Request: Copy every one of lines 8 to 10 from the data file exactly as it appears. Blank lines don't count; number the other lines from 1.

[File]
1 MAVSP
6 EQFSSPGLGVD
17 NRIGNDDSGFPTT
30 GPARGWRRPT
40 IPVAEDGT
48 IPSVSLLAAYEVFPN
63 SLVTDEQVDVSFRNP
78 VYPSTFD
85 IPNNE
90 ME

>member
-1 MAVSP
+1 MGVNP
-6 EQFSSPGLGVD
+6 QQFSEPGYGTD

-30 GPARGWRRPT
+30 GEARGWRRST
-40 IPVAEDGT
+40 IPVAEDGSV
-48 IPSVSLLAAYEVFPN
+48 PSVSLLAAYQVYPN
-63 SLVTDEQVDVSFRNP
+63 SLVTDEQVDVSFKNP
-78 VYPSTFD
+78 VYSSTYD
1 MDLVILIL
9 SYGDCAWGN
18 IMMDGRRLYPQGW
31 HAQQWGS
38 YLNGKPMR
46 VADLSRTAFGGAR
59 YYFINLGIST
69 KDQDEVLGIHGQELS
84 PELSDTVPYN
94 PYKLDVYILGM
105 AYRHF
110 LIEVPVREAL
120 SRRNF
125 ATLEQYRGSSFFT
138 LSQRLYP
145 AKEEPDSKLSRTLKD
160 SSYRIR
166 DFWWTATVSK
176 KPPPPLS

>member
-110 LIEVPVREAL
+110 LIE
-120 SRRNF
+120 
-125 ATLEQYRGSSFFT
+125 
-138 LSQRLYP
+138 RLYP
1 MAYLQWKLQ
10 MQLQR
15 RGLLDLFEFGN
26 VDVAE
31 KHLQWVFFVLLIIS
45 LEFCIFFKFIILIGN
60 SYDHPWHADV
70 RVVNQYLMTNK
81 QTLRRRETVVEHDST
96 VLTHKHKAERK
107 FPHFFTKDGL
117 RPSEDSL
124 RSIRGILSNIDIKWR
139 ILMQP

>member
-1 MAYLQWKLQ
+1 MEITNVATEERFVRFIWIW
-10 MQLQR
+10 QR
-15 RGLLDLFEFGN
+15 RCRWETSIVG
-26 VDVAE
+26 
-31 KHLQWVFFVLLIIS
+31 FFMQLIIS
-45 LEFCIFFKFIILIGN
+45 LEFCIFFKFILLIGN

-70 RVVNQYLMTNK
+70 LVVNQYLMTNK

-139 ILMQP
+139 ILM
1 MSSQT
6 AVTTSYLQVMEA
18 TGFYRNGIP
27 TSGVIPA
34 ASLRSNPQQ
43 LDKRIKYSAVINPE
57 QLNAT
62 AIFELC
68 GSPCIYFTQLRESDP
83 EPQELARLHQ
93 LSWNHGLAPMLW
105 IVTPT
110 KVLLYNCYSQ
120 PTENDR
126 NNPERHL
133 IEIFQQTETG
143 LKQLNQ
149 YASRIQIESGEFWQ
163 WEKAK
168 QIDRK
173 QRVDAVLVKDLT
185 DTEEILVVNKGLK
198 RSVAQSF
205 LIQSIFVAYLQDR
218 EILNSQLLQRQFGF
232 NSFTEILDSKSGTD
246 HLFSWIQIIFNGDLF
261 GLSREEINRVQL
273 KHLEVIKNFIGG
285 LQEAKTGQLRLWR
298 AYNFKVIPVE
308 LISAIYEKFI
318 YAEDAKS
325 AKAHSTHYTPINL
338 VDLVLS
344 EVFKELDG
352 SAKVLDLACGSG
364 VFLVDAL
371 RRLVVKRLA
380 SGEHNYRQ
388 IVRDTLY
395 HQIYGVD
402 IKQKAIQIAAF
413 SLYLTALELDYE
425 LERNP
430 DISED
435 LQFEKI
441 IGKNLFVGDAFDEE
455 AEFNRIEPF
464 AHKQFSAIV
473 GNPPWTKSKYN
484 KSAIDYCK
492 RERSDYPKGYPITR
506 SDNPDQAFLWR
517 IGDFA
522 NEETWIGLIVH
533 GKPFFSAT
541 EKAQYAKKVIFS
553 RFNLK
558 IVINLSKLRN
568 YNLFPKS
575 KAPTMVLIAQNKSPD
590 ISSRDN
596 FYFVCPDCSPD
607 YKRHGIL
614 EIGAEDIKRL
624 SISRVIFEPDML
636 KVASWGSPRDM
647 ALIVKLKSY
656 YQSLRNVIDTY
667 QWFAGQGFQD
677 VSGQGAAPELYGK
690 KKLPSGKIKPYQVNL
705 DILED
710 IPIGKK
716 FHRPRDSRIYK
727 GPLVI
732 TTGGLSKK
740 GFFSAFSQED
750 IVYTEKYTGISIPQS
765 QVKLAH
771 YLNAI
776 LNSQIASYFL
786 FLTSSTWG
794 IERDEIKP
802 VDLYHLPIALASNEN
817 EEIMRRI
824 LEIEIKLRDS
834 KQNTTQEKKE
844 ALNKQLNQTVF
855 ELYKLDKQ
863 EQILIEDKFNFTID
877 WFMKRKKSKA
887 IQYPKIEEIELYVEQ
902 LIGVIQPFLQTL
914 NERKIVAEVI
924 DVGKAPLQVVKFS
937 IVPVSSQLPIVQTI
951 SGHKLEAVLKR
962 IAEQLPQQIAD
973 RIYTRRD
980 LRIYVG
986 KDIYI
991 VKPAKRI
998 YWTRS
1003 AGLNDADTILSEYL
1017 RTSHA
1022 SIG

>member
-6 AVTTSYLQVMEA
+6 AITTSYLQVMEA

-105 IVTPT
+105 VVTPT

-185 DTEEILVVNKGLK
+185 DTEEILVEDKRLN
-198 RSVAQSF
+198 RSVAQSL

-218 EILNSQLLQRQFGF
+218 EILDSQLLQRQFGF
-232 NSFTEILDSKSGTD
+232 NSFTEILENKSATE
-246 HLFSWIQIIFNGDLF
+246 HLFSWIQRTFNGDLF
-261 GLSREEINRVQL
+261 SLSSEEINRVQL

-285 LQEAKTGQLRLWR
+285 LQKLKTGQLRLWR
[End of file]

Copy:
78 VYPSTFD
85 IPNNE
90 ME